Making the most of the weather we headed for the nearest park, on Santa Lucia hill. It’s a bit of a climb to get up to the top but we were rewarded with some good views of the city. Although the famous smog unfortunately prevented us from seeing the surrounding mountains very clearly. The park was minutes away from the Lastarria and Bellavista areas of the city, also said to be rather stylish, so we headed over for a drink and bite to eat. It appears the area may be a bit too trendy for us, it took about 30 minutes before we managed to get our order in at one of the many cafes with outside seating areas. And a further 20 before any drinks arrived. Still, it was pleasant enough to watch all the cool artist types go about there daily lives. Suddenly it was 7pm so we strolled back to the hostel to catch sunset from the roof terrace with a cold beer or two.

On Monday we made a picnic and caught the metro to San Cristobal park, which towers above Santiago and is the capitals largest open space. The summit is best reached by a rather nifty funicular which climbs 485m from Plaza Caupolican, the centre of the city’s student area. At the top of the hill is an enormous statue of ‘El Virgen’. Mary looks over the city with arms held out, and she’s certainly very large. Draws quite a crowd, too, and we were serenaded with some rather nice music which certainly set a spiritual mood! We found a spot under the substantial shade she offered and promptly tucked into our picnic.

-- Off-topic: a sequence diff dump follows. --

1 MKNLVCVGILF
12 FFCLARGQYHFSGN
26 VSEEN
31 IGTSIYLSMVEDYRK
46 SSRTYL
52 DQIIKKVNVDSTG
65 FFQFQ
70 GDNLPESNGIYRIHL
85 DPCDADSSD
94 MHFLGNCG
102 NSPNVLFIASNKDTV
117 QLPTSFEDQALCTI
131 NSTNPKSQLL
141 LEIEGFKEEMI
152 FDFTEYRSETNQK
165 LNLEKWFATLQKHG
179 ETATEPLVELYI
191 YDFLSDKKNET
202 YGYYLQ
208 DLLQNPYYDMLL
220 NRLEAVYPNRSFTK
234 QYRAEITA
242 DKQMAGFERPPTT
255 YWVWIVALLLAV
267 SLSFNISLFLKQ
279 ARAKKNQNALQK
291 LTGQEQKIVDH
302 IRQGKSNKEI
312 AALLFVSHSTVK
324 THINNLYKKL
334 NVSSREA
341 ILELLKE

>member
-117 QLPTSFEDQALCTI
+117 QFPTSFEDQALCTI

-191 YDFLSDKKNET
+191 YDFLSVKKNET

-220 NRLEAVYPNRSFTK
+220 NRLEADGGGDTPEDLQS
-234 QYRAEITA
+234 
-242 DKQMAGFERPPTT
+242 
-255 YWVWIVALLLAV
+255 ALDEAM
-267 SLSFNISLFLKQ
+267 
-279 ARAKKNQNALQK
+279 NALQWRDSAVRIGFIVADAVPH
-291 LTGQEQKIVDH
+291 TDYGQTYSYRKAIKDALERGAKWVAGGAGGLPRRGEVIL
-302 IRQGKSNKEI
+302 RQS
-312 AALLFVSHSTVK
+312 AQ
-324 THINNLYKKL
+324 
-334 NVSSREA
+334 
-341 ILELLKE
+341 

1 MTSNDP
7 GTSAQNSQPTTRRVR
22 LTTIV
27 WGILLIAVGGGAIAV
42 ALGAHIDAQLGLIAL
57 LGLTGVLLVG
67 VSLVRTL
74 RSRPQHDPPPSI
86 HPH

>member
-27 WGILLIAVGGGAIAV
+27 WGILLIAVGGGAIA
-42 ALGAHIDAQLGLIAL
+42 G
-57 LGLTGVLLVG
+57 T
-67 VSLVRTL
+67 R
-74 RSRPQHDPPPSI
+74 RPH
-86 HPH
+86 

Once we’d explored the rest of the park we headed back down to earth and walked along the Mapocho river, which was decidedly empty. I imagine it fills up pretty quickly as the snow from the mountains melts at the beginning of summer. We stopped at another park, mainly to feed a pack of stray dogs the leftovers from our picnic. They didn’t seen to like the avocado but munched up the ham in record time! Like in Asia, stray dogs seen to be a big issue here – there are so many. We’re thinking of returning to set up a dog sanctuary but doubt we’d get much support, no-one here seems overly bothered!

Our last night in Santiago was date night! We stuck to our neighbourhood and started off at one of the many cosy bars for a glass of wine. We walked through Plaza Brasil, a grassy square full of young locals hanging out; some were singing and playing music which made for a very pleasant atmosphere. We went a restaurant called Las Vacas Gordas, literally Fat Cows. Can you guess the speciality? The iconic, much praised steak-house definitely delivered the goods and we went to bed happy, with very full tummies. Santiago was a real hit, a very attractive city with some lovely neighbourhoods and a very safe and easy-going environment. The setting, with the Andes more or less surrounding the place, is quite spectacular.

1 Comment:
  1. Mum 9 Apr, 2011

    Scenery looks stunning. Is this the same pot of Marmite or have you managed to find another one?!!